Alfred Eisenstaedt is perhaps best known for his iconic photograph of a sailor and nurse kissing in Times Square on V-J Day. But the Jewish photographer was also a nature lover, a World War I vet, and a man whose most treasured days were spent in the quiet of Martha’s Vineyard.
The photographer who famously depicted the US victory over Japan was born in humble surroundings, in West Prussia in 1898. Eisie, as he was called for the duration of his life, moved with his family to Berlin at the age of 8. At 14, he was given his first camera as a gift, an Eastman Kodak Folding Camera.
When World War I broke out, Eisenstaedt was drafted into the German Army’s artillery, suffering shrapnel to the knees in 1918. He was the only member of his artillery battery to survive the war.
Eisie’s injuries were slow to heal and he could not walk without the use of crutches for years. After the war, he began taking photos more frequently, as photography at that time required little movement. At the start of the 1920’s, Eisenstaedt sold freelance photos to a little company called the Pacific and Atlantic Photos, which would later become the Associated Press.
“Photojournalism had just started,” Eisenstaedt said. “And I knew very little about photography. It was an adventure, and I was always amazed when anything came out.”
In 1929, Eisie became a full time photographer. He had a knack for creating candid imagery that slowly grew in acclaim, including now-renowned shots of an ice skating waiter at the Grand Hotel in St. Moritz and a young socialite on opening night of the La Scala Opera in Milan. He took several noted portraits, like a meeting between Adolf Hitler and Benito Mussolini and a shot of Joseph Goebbels.
But by the 1930’s, the young Jewish man filled with ambition found it harder and harder to work under Hitler’s rising regime, and he immigrated to the US. Landing in New York, he would live there for the remainder of his life.
Shortly after settling in the states, Eisenstaedt was approached by magazine publisher Henry Luce to join a small staff of a new, secret publication being called Project X. Eisie agreed, and in 1936 his images graced the very first pages of LIFE Magazine.
The working relationship with Luce would continue for decades, and Eisenstaedt also became known for his work on another of the entrepreneur’s magazines, TIME. But it was in the pages of LIFE that Eisie’s most enduring work appeared–a snapshot of the day Japan’s surrender effectively ended World War II.
“I saw a sailor running along the street grabbing any and every girl in sight,” Eisenstaedt once said. “Whether she was a grandmother, stout, thin, old, didn’t make any difference. I was running ahead of him with my Leica looking back over my shoulder…Then suddenly, in a flash, I saw something white being grabbed. I turned around and clicked the moment the sailor kissed the nurse.”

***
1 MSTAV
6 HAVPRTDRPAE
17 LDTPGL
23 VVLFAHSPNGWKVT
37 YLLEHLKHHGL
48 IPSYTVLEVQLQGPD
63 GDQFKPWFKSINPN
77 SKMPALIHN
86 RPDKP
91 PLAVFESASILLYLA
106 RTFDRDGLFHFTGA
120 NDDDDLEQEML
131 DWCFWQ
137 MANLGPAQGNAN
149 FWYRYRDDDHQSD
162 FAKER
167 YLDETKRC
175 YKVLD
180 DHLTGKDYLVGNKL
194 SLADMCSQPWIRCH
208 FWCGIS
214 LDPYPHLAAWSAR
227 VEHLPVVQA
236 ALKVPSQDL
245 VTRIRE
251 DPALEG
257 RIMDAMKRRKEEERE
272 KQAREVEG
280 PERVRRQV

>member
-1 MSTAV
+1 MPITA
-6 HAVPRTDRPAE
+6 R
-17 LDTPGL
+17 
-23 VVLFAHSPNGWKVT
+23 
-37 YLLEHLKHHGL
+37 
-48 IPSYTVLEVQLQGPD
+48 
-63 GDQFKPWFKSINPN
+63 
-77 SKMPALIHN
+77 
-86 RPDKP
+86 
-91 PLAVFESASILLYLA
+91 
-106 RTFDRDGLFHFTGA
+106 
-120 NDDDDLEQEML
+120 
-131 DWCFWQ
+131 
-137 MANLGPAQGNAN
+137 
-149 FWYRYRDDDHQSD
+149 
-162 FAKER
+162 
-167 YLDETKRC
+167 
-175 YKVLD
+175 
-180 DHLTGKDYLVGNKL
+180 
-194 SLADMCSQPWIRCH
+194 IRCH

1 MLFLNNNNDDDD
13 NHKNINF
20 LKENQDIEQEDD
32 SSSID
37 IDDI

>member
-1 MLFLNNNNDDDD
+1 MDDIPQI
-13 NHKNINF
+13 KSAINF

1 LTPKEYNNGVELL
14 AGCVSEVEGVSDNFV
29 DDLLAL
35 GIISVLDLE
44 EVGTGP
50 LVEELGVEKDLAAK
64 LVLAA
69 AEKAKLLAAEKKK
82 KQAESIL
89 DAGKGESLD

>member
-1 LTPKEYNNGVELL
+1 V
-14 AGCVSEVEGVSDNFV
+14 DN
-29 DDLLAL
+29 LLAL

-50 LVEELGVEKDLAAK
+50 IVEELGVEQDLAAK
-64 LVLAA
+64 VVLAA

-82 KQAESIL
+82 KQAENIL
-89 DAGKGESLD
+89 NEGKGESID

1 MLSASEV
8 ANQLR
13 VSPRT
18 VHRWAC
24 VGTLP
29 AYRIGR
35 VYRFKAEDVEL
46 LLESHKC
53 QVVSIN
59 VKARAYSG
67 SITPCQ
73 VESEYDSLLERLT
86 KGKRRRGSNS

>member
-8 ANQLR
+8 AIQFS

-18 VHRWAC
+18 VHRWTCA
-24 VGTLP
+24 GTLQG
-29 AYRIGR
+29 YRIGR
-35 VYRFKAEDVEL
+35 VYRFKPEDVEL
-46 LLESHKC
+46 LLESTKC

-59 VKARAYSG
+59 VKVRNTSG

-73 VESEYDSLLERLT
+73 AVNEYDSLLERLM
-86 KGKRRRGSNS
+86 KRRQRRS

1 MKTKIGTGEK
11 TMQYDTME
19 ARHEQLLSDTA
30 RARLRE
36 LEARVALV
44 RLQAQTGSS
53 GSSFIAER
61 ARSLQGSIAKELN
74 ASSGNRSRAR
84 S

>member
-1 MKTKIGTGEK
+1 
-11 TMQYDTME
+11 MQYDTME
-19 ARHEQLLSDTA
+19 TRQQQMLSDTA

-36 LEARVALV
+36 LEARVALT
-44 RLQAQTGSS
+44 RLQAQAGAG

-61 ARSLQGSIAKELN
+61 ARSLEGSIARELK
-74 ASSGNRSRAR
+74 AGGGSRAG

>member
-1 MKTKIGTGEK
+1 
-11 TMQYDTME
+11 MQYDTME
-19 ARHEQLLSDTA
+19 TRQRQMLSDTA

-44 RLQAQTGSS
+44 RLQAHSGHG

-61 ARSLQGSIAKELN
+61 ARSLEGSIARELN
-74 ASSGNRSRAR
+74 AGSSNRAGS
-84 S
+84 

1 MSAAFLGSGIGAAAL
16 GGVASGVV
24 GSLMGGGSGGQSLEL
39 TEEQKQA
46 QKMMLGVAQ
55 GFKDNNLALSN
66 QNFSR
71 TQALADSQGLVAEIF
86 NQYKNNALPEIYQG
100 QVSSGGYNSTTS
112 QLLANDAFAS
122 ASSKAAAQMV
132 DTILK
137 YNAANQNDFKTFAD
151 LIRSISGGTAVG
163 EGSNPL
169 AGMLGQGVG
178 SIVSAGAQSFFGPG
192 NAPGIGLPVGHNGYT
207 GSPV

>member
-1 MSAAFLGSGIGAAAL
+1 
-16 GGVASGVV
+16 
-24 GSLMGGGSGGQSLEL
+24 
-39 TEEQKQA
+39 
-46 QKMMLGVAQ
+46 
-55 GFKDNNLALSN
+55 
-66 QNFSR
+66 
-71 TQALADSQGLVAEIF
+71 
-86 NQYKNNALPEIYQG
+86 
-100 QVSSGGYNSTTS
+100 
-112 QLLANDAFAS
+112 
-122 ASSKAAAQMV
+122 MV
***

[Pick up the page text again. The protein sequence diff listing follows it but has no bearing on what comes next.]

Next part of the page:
“People tell me that when I am in heaven they will remember this picture.”
The image has endured for decades and is arguably one of the most iconic photos from the 20th century. Still, Eisie’s work continued to grow and evolve well past that day in Times Square, as he went on to photograph celebrities like Sophia Loren, Marilyn Monroe and Ernest Hemingway, and world leaders like JFK and Richard Nixon. One of his last professional shoots was a portrait of the Clinton family on Martha’s Vineyard in 1993.
Eisie died in 1995 at the age of 96. In his lifetime he was married to his wife of 22 years, Kathy, who died in 1972 of cancer. He was awarded the National Medal of the Arts on the White House lawn by President George HW Bush in 1989. To this day, the Columbia Graduate School of Journalism hands out annually the Alfred Eisenstaedt Awards for Magazine Photography.
He is still known affectionately as the Father of Photojournalism.
Famous quotes from Alfred Eisenstaedt:
“When I have a camera in my hand, I know no fear.”
“Once the amateur’s naive approach and humble willingness to learn fades away, the creative spirit of good photography dies with it.”
“Every professional should remain always in his heart an amateur.”
“I dream that someday the step between my mind and my finger will no longer be needed. And that simply by blinking my eyes, I shall make pictures. Then, I think, I shall really have become a photographer.”
“I don’t like to work with assistants. I’m already one too many; the camera alone would be enough.”
“It is more important to click with people than to click the shutter.”
“Keep it simple.”